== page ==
Silver Spring, MD – On Thursday, April 2nd, 2020, the U.S. Food and Drug Administration (FDA) announced the following actions taken in its ongoing response effort to the Coronavirus (COVID-19) pandemic:
The FDA announced that it is revising recommendations in several guidances regarding blood donor eligibility. These changes are based on recently completed studies and epidemiological data, leading the FDA to conclude that the polices could be modified without compromising the safety of the blood supply.
Silver Spring, MD – The U.S. Food and Drug Administration (FDA) has announced the following actions taken in its ongoing response effort to the COVID-19 pandemic:
The FDA is working closely with manufacturers to make sure that they continue to notify the agency of any permanent discontinuance or interruption of drug and biological product manufacturing in a timely manner.
President Donald Trump, Vice President Mike Pence, and Members of Coronavirus Task Force Remarks at Press Briefing, March 20th
Washington, D.C. – THE PRESIDENT DONALD TRUMP: Thank you very much. I had a very good telephone conversation — extremely good — with Senator Schumer a little while ago. We’re working on various elements of the deal, and the Democrats are very much wanting something to happen, and the Republicans, likewise, are very much wanting something to happen. And I think it will.
I spoke with — at length with Mitch McConnell. And there’s tremendous spirit to get something done, so we’ll see what happens. But my conversation was very good with Senator Schumer.
President Donald Trump, Vice President Mike Pence, Members of the Coronavirus Task Force Press Briefing Remarks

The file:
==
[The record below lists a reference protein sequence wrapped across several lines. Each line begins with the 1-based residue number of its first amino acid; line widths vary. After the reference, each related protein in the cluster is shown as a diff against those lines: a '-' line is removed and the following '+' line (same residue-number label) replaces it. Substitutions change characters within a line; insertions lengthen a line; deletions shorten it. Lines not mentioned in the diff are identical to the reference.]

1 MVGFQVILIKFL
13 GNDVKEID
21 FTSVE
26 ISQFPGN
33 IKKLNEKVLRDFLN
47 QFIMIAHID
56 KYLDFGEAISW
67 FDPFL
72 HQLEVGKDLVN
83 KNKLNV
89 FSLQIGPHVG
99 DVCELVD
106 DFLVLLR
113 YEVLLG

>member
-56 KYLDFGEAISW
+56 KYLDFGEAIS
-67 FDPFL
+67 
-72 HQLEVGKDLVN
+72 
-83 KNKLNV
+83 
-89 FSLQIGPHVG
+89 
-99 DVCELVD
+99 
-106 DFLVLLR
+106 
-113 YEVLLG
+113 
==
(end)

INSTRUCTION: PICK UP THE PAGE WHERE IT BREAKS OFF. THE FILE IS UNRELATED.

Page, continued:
Washington, D.C. – THE PRESIDENT DONALD TRUMP: Thank you very much. I think this is going to be a very important conference and I’ll get to that toward the middle, but I have a few things to report. And I want to thank you all for being here.
And I have to say, I think with social distancing that the media has been much nicer. I don’t know what it is — all these empty — these in-between chairs. We probably shouldn’t have anybody sitting behind you either. You know, you should probably go back. But I love it. It’s so much nicer. But I shouldn’t say that because you’ll get me now.
Washington, D.C. – Medical breakthroughs are too often held back by outdated, burdensome government rules and regulations. For President Donald Trump, that outcome is unacceptable.
Written by Rani Gran
Greenbelt, MD – Picnics, parades and fireworks are the attributes of a grand July Fourth celebration. So are the itch and scratch of mosquito bites. While the bites are annoying, they don’t tend to stop the festivities. However, certain types of mosquitoes can cause serious harm. They are known to carry and spread diseases like Zika, West Nile Virus and malaria.
One of the tools researchers are using to track these mosquitos is citizen science data combining with NASA Earth satellite observations to create new forecast models that can predict the spread of mosquito-carrying diseases, but more data are needed to improve models that can predict and track mosquito-borne diseases.